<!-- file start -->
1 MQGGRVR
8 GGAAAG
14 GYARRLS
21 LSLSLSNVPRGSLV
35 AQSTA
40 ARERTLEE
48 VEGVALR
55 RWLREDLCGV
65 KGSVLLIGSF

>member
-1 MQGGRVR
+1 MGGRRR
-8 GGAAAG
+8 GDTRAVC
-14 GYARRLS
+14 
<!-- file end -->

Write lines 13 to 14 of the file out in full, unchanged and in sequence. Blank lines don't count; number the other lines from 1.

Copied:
-8 GGAAAG
+8 GDTRAVC